As many of us are making more conscious food choices, we’re thinking more about what’s in our food. ‘Clean eating’ may be a buzzword that’s no longer fashionable, but the ethos is still there. The trend for eating plant-based, whole foods and organic produce is continuously on the rise.
We’re all used to scanning ingredient lists for added salt, sugar and preservatives. But our attentions are now reaching further than to what’s added to our food. We’re also considering what’s been added to the food of the animals we eat. We are what we eat, so by default, we’re also what the animals on our plates eat.
Recent headlines have made us more wary of what’s in our food. The horse meat scandal. Growth hormones and antibiotics being routinely added to animal’s diets. The use of pesticides and other chemicals to grow fruit and veg. But, all those concerns aside, what about other things that are added to animal feed? Things that are good for us?
St.Ewe Boost the Roost Selenium and Omega 3 Enriched Eggs
‘Nutrient enriched’ foods are commonplace. Fortified foods such as breads, cereals and spreads have been available since World War 2. These are foods that have had nutrients added to them during processing. Iron, calcium and vitamin D are common examples of added nutrients.
Fortified foods have helped reduce the incidence of medical conditions such as rickets, a bone condition linked to a vitamin D deficiency.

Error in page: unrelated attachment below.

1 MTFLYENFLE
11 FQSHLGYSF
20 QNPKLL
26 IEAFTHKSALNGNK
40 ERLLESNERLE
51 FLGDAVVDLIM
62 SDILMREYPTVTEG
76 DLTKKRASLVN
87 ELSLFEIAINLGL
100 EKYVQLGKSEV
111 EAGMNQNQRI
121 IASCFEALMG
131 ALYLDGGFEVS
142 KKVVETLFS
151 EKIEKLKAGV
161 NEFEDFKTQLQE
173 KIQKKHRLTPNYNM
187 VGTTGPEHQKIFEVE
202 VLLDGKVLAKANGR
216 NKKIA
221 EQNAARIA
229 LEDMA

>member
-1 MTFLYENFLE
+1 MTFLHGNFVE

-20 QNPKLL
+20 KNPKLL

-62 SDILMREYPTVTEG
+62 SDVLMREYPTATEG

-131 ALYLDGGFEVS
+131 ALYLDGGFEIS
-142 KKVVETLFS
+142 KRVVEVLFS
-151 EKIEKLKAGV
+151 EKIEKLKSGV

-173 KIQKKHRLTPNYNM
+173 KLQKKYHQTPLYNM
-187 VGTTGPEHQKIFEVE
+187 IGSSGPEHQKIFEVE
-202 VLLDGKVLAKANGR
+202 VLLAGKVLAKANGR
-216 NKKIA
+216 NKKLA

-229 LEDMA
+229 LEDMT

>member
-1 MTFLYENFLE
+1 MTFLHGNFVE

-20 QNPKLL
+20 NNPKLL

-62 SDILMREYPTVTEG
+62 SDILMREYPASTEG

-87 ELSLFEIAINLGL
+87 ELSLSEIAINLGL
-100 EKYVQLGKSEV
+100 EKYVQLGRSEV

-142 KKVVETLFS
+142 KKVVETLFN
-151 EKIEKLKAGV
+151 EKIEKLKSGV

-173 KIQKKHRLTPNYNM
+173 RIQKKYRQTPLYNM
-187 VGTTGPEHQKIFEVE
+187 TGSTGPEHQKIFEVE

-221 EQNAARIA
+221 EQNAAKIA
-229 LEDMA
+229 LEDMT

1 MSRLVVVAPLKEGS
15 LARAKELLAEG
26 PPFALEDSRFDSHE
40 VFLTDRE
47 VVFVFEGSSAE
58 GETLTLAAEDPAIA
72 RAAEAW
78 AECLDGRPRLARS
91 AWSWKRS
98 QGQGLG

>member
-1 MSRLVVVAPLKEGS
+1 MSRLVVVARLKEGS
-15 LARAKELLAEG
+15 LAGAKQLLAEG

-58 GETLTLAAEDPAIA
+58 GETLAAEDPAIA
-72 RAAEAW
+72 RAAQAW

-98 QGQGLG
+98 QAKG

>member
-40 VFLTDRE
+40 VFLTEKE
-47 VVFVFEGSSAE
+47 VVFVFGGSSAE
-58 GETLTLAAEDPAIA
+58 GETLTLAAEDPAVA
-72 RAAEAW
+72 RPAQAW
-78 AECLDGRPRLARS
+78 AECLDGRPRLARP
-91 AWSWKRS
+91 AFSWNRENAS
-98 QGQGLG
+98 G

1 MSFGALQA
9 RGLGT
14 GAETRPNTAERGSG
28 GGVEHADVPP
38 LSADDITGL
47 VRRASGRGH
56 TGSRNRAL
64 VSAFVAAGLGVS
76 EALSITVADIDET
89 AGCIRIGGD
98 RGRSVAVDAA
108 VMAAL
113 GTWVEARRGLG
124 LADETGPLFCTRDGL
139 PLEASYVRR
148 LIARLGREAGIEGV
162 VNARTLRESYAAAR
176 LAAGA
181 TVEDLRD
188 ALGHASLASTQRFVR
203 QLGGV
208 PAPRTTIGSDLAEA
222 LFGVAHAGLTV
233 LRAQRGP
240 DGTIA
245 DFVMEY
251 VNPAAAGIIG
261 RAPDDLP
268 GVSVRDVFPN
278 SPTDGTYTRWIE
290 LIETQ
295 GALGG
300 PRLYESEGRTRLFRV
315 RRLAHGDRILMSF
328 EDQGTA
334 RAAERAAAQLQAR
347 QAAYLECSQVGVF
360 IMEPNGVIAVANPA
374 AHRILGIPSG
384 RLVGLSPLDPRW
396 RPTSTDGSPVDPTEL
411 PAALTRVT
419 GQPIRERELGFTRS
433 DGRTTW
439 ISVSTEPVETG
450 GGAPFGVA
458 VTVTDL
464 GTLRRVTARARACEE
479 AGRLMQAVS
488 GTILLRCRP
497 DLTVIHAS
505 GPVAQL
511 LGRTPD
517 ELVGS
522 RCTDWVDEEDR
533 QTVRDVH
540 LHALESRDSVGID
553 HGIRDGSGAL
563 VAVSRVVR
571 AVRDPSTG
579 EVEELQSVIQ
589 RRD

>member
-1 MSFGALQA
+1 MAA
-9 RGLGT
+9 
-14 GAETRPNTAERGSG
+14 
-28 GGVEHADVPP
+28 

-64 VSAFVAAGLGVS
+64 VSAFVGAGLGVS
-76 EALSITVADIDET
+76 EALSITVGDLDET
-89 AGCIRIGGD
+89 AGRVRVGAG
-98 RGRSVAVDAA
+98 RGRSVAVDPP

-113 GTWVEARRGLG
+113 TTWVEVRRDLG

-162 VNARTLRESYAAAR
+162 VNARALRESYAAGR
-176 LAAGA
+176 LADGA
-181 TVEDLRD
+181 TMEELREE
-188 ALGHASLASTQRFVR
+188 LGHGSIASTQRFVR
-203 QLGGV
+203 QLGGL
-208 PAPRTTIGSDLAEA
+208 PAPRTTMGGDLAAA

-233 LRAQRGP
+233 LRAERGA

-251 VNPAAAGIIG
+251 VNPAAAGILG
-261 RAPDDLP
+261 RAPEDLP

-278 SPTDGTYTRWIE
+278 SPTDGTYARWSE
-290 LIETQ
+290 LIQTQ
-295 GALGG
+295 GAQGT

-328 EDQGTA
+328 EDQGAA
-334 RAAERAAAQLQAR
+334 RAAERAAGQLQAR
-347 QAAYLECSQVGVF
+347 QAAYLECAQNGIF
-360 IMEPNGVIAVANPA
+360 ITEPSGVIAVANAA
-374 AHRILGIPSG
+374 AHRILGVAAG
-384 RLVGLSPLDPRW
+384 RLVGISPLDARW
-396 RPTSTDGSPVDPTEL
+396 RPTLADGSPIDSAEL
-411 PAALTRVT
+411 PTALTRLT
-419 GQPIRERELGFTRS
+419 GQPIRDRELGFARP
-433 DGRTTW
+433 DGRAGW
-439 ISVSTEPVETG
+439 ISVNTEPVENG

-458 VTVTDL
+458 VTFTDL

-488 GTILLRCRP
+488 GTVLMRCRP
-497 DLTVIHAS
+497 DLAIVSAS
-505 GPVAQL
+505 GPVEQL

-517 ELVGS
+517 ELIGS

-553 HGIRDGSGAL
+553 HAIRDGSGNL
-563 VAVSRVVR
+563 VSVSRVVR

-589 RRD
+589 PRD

It’s not only through the processing stage that nutrients can be added. They can also be added to animal feed to boost the nutritional value of meat and other animal products. This is the case in the brilliantly named Boost the Roost eggs from St.Ewe in the West Country. Their hens have been fed vitamin supplements to boost the levels of selenium and omega 3 in their eggs.
St.Ewe are an award winning producer of eggs from 100% free range hens. Their hens have plenty of outdoor space to roam as they please and their eggs are collected daily. Every 12 weeks, a few eggs are collected for selenium and omega 3 testing. This ensures that these nutrient levels are being kept consistent.
The Health Benefits of Selenium and Omega 3
Selenium is an antioxidant mineral that contributes to a healthy immune system. It also assists in male fertility. A deficiency of selenium is linked with chronic pancreatitis. This is a condition where the pancreas has become so inflamed that it’s permanently damaged.
St.Ewe’s decided to fortify their Boost the Roost eggs with selenium because selenium intake is generally thought to be deficient in the UK. They also donate 5p from each box sold to the charity Pancreatic Cancer UK.
Omega 3 is an essential fatty acid. Our body cannot produce it, so it’s essential that we eat it every day. We need omega 3 to keep our hearts and brains healthy. Good sources include oily fish and flax seeds, and now Boost the Roost eggs are another option!
But is enriching the food of an animal such as a hen, so that we can get extra nutrients, ethical? How ‘natural’ is it?
Natural Foods vs Enriched – Are Eggs With Added Nutrients All They’re Cracked Up to Be?